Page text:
Issue 16, September 16, 2015

Invasive Species Alert: Jumping Worm Confirmed in Two Counties in Illinois 

The Illinois Department of Agriculture has announced that a new invasive species, the jumping worm (Amynthas spp.) was identified in Illinois for the first time. Until now, the closest identification was in Wisconsin in 2013. Samples from two counties in Illinois have been confirmed. Worms from DuPage and Cook counties were examined at the University of Illinois Plant Clinic and identified.

The earthworm is native to East Asia but has been sold in the United States as bait under the names crazy worm, Alabama jumper, and snake worms. The worm has characteristic coloration and behavior. When disturbed, jumping worms become very active, wriggling and thrashing vigorously. Adult worms are approximately the same size as the naturalized earthworms, but are much darker. Most of the tissue is dark grey/brown, with a milky white bad of tissue (the clitellum) circling the body. The clitellum is also smooth, compared to other species which are raised.

Jumping worms are voracious consumers of organic material, affecting soil quality. They breed quickly and eggs can survive our winters. Adults reach maturity in approximately 60 days, allowing populations to double during the growing season. These worms are also capable of reproducing without mating. Concerns include the effect these worms will have on native areas, ornamental plantings, and agronomic fields. Recommendations to prevent the spread of jumping worms and their eggs include cleaning equipment before moving it to another site, reducing the transportation of mulch and soil, and carefully inspecting nursery plants before installing them in a new landscape.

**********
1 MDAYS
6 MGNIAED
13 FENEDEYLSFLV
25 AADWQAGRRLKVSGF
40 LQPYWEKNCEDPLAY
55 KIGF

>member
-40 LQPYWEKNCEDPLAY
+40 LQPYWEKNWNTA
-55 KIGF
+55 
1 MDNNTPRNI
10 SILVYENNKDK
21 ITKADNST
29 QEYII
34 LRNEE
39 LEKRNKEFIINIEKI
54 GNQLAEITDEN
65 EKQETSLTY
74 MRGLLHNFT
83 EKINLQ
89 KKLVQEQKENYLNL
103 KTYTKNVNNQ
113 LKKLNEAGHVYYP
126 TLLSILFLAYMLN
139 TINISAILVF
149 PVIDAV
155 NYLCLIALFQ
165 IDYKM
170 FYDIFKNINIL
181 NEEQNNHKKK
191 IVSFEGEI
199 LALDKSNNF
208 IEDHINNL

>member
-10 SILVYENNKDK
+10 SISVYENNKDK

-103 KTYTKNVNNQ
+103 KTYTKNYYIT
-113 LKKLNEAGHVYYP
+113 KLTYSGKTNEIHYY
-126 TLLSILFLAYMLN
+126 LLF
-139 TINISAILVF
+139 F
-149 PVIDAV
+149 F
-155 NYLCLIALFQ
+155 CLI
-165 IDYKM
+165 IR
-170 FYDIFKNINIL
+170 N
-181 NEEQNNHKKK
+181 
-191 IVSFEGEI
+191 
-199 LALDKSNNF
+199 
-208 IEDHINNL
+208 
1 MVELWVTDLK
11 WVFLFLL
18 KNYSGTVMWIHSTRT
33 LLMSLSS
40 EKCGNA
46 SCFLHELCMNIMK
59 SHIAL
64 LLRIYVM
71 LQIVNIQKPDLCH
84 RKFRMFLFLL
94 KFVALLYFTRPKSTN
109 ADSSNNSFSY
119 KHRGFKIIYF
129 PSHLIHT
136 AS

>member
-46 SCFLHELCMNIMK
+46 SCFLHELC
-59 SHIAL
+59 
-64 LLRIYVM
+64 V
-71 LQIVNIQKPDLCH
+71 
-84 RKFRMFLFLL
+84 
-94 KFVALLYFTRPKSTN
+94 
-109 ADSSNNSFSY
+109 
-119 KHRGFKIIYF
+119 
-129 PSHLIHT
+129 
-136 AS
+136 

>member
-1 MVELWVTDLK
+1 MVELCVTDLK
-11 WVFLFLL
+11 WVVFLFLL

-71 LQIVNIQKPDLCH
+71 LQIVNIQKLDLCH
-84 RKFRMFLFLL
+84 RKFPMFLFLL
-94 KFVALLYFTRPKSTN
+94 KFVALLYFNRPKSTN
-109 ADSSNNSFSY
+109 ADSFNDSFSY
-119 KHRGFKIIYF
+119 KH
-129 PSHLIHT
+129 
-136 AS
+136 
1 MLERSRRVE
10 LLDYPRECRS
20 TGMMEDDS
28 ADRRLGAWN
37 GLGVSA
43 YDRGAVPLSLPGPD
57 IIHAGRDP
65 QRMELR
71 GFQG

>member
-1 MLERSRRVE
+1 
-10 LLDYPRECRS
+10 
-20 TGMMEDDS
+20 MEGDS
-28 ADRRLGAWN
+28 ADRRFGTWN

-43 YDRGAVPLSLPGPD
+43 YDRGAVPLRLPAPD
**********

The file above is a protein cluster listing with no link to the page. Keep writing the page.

If you suspect you have jumping worms, please contact the University of Illinois Plant Clinic at 217-333-0519 before sending samples as there are special handling instructions. We have found that the worms are very sensitive to heat and cold and so far, no live samples have survived being sent via mail. Samples preserved in ethanol allow us to observe physical characteristics, but discoloration of the tissue may occur. Pictures of suspect worms can be sent to for preliminary identification. (Diane Plewa)

Diane Plewa

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